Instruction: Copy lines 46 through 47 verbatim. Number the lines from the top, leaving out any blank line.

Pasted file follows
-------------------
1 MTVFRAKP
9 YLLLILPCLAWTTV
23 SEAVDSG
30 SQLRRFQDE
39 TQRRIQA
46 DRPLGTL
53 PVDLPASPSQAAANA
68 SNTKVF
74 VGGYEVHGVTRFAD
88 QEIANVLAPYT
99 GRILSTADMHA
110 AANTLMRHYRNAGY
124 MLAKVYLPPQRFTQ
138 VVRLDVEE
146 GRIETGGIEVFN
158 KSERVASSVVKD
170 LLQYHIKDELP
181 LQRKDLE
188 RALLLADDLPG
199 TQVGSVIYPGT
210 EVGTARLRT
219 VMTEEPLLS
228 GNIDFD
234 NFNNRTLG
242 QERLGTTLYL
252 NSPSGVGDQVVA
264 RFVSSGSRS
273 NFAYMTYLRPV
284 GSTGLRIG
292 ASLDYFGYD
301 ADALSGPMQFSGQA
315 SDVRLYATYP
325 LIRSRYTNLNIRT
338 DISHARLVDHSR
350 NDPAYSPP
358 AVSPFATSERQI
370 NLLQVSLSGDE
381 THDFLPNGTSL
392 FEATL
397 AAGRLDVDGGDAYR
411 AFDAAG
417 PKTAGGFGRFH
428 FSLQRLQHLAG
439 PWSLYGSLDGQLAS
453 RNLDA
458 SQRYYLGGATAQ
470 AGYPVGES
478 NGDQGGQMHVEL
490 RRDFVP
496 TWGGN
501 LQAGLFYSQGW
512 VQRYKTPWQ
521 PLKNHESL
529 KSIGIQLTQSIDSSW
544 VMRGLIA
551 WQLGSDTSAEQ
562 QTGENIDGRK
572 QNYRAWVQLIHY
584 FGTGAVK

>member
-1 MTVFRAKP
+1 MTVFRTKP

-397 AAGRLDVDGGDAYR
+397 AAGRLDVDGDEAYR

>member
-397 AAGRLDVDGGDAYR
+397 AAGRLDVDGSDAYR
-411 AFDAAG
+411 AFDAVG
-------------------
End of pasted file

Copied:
458 SQRYYLGGATAQ
470 AGYPVGES